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You can play along with The Byrds in the 2nd video. You can play in the same key as Bob Dylan in GCEA tuning if you put your capo on the 2nd fret, but the songsheet has been abridged for BUG.
"Mr. Tambourine Man"s popularity led to Dylan recording it live many times, and it has been included in multiple compilation albums. It has been translated into other languages, and has been used or referenced in television shows, films, and books.
The song has been performed and recorded by many artists, including The Byrds, Judy Collins, Melanie, Odetta, and Stevie Wonder among others. The Byrds' version was released in April 1965 as their first single on Columbia Records, reaching number 1 on both the Billboard Hot 100 chart and the UK Singles Chart, as well as being the title track of their debut album, Mr. Tambourine Man. The Byrds' recording of the song was influential in popularizing the musical subgenres of folk rock and jangle pop, leading many contemporary bands to mimic its fusion of jangly guitars and intellectual lyrics in the wake of the single's success. Dylan himself was partly influenced to record with electric instrumentation after hearing the Byrds' reworking of his song.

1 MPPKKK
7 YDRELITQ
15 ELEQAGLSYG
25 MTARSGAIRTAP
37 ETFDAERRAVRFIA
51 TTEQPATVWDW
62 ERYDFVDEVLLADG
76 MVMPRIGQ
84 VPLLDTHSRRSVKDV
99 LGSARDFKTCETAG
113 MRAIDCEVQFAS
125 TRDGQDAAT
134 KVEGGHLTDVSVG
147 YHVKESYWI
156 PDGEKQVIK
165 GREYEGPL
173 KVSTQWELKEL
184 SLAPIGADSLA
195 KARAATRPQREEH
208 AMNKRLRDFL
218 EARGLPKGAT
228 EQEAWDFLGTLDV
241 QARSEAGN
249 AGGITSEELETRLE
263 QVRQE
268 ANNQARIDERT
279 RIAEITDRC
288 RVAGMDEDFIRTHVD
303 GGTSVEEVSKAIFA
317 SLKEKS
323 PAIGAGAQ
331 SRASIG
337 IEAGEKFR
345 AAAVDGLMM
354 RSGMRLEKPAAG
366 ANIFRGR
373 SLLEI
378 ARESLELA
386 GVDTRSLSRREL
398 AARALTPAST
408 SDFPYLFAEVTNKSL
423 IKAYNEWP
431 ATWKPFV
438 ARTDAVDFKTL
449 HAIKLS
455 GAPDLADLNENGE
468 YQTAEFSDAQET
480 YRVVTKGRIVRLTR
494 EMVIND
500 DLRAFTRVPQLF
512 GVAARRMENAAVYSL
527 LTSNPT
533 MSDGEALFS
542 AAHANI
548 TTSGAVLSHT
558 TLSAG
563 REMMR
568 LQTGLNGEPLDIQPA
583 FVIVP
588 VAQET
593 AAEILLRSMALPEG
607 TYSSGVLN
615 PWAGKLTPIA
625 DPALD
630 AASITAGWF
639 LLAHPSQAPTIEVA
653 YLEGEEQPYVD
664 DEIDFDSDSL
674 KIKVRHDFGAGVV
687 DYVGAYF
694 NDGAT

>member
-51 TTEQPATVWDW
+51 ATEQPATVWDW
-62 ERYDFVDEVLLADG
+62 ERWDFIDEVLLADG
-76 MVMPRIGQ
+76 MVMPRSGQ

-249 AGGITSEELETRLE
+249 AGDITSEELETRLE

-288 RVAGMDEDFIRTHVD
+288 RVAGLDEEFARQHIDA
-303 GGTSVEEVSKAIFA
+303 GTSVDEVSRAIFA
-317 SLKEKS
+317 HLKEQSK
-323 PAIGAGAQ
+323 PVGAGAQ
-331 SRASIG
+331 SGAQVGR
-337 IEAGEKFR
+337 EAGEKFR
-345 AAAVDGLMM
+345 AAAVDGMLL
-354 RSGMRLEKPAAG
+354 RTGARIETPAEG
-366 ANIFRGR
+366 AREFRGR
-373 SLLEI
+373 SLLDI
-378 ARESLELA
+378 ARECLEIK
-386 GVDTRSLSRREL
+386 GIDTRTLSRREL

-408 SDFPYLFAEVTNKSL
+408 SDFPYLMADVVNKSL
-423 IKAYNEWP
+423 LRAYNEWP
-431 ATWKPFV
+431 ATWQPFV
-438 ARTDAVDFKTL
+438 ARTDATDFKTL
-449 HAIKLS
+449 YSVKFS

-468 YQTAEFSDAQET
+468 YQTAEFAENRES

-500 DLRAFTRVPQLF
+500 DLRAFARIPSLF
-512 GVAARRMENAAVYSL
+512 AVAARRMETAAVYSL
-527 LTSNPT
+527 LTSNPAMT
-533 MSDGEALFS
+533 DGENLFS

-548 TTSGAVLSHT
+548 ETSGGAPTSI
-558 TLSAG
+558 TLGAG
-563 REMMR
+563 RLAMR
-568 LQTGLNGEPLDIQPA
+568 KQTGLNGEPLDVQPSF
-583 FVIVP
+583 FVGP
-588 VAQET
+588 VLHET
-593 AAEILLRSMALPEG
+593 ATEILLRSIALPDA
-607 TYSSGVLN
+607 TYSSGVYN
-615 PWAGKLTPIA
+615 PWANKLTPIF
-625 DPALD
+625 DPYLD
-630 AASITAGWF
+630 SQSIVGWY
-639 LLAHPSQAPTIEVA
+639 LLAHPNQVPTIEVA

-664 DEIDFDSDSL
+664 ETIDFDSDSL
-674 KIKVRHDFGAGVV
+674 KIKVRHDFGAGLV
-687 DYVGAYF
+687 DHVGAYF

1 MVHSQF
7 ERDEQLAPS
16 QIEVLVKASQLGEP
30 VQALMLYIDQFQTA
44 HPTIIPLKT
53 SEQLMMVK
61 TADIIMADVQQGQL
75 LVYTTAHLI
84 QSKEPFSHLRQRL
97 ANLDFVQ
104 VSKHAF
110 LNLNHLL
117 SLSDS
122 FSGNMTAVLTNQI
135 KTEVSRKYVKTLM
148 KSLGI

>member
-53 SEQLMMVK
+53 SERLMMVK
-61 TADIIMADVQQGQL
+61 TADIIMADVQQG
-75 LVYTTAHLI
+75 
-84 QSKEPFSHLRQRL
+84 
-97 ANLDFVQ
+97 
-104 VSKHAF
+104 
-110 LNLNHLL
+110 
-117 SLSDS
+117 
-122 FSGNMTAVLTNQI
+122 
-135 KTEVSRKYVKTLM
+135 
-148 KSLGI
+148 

Dylan's song has four verses, of which the Byrds only used the second for their recording. Dylan's and the Byrds' versions have appeared on various lists ranking the greatest songs of all time, including an appearance by both on Rolling Stone's list of the 500 best songs ever. Both versions received Grammy Hall of Fame Awards.